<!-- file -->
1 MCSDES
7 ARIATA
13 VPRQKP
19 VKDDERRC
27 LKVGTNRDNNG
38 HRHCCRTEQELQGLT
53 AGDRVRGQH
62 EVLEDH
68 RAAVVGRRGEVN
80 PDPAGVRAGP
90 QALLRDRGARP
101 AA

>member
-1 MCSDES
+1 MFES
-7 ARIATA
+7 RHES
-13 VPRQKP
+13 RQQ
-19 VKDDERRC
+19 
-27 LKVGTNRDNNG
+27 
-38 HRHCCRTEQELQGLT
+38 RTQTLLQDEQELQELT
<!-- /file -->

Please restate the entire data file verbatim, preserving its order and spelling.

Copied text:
1 MCSDES
7 ARIATA
13 VPRQKP
19 VKDDERRC
27 LKVGTNRDNNG
38 HRHCCRTEQELQGLT
53 AGDRVRGQH
62 EVLEDH
68 RAAVVGRRGEVN
80 PDPAGVRAGP
90 QALLRDRGARP
101 AA

>member
-1 MCSDES
+1 MFES
-7 ARIATA
+7 RHES
-13 VPRQKP
+13 RQQ
-19 VKDDERRC
+19 
-27 LKVGTNRDNNG
+27 
-38 HRHCCRTEQELQGLT
+38 RTQTLLQDEQELQELT